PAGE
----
Billionaire’s Detention Rocks His Chinese Real Estate Empire

(Bloomberg) -- Chinese billionaire Wang Zhenhua was detained by Shanghai police, triggering an investor exodus from
his real estate empire that erased more than $4 billion of market value, sent his companies’ dollar bonds tumbling and
fueled speculation that rival developers might try to pounce. Wang, the 57-year-old founder of Future Land Development
Holdings Ltd., is being held in criminal custody by the Putuo branch of the Shanghai Public Security Bureau for  personal
reasons,” the company said in an exchange filing late Wednesday, without elaborating. Police in Putuo said in a social media post that they were holding two individuals for suspected molestation of a minor, identifying one of the suspects as a 57-year-old with the surname Wang. The police didn’t provide further details on the suspects’ identities. Calls to Future Land’s investor relations and media departments weren’t answered. Wang will be replaced as chairman
by his son and the company’s operations are normal, Future Land said in its exchange filing. An official at the Shanghai Public Security Bureau said he couldn’t immediately comment.


Read more: Why I’ve Lost Faith in China’s Private Enterprises: Shuli Ren


Future Land’s shares and bonds sank for a second day on Thursday, with some analysts warning that Wang’s detention may
restrict his companies’ access to funding. S-Enjoy Service Group Co. and Seazen Holdings Co., two other real estate  irms with links to Wang, also slumped. Wang, born in Changzhou, China, began his career as a textile-factory worker, according to a 2013 report in China’s Securities Times. He set up his own factory in 1988, then branched into real estate using 2 million yuan of personal savings. He founded the company that would become Future Land in 1993 and now holds a stake of about 70%. The developer, a constituent of MSCI Inc.’s global indexes, has a market value of about $5.3 billion and owns more than 100 shopping malls in China. It reported revenue of 54.8 billion yuan ($8 billion) in 2018 and had about 83 billion yuan of debt as of Dec. 31, 27 billion yuan of which was due within a year, according to its annual report. Wang also has a majority stake in S-Enjoy Service, a property-management company that recently changed its name from Xinchengyue Holdings Ltd. Wang was chairman of Shanghai-based Seazen until the company replaced him on Wednesday. His fortune, valued at $6.6 billion before news of his detention emerged, fell to $5 billion as of Wednesday, according to the Bloomberg Billionaires Index. While investors will probably remain cautious toward the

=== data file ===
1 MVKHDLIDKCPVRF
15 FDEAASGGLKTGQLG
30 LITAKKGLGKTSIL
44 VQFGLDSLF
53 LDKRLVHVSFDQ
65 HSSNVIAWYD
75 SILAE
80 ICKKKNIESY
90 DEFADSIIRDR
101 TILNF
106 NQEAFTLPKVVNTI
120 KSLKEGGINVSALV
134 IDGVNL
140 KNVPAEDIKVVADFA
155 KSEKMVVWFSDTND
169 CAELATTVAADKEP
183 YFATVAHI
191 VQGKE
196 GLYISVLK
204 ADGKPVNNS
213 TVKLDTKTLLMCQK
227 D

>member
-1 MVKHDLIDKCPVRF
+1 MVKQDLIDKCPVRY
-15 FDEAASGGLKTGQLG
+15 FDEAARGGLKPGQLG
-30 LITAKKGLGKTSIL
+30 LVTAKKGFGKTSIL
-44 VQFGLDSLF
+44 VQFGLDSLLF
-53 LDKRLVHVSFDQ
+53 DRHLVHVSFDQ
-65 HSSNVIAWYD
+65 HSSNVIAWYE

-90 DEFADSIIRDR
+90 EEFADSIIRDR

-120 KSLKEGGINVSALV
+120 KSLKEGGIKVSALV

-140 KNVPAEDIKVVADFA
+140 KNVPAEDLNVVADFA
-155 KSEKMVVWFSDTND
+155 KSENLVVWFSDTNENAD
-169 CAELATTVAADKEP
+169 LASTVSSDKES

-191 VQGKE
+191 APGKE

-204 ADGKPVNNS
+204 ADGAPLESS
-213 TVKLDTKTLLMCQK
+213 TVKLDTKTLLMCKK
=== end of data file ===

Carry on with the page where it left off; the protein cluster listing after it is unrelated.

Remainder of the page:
company in the near term, Wang’s detention is likely to have a small impact on Future Land’s operations and sales, JPMorgan Chase & Co. analysts wrote in a research report. They said a default is unlikely and that investors should consider buying the stock if it drops to HK$6.80. It was trading at HK$7.04 as of 11:51 a.m. in Hong Kong, down 12% on the day. Other analysts are less sanguine. “The potential loss of the chairman may have a significant impact on the company,” said Charles Macgregor, Singapore-based head of Asia at Lucror Analytics Pte. Future Land may face takeover attempts from rivals if Wang can’t resume his duties, Macgregor said. Shares of other Chinese developers rose Thursday, buoyed in part by speculation that they might take market share from Wang’s companies. China Evergrande Group, which reported a rise in June sales overnight, advanced 4.6% in Hong Kong. “Tightening liquidity might force Future Land to sell some of its projects,” said Philip Tse, a Hong Kong-based analyst at Bocom International Holdings Co. “Peers with strong financing ability and ample cash could be winners.”

--With assistance from Venus Feng, Charlie Zhu, Lianting Tu, Jin
Ye, April Ma and Amy Li.

To contact the reporter on this story:
Belinda Cao in New York at lcao4@bloomberg.net
To contact the editors responsible for this story:
Pierre Paulden at ppaulden@bloomberg.net;
Katrina Nicholas at knicholas2@bloomberg.net
Steven Crabill, Michael Patterson